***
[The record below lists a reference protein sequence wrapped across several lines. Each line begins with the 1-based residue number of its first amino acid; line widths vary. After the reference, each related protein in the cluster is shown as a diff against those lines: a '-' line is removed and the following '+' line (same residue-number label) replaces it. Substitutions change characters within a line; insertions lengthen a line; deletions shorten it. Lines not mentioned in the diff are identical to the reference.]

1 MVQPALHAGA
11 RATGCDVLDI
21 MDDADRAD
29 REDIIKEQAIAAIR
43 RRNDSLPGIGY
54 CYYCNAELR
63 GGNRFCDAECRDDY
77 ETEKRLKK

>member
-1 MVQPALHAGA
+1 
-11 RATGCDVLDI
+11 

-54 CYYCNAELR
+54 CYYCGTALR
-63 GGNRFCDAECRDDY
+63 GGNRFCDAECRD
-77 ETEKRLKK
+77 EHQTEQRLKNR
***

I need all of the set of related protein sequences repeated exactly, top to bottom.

[The record below lists a reference protein sequence wrapped across several lines. Each line begins with the 1-based residue number of its first amino acid; line widths vary. After the reference, each related protein in the cluster is shown as a diff against those lines: a '-' line is removed and the following '+' line (same residue-number label) replaces it. Substitutions change characters within a line; insertions lengthen a line; deletions shorten it. Lines not mentioned in the diff are identical to the reference.]

1 MVQPALHAGA
11 RATGCDVLDI
21 MDDADRAD
29 REDIIKEQAIAAIR
43 RRNDSLPGIGY
54 CYYCNAELR
63 GGNRFCDAECRDDY
77 ETEKRLKK

>member
-1 MVQPALHAGA
+1 
-11 RATGCDVLDI
+11 

-54 CYYCNAELR
+54 CYYCGTALR
-63 GGNRFCDAECRDDY
+63 GGNRFCDAECRD
-77 ETEKRLKK
+77 EHQTEQRLKNR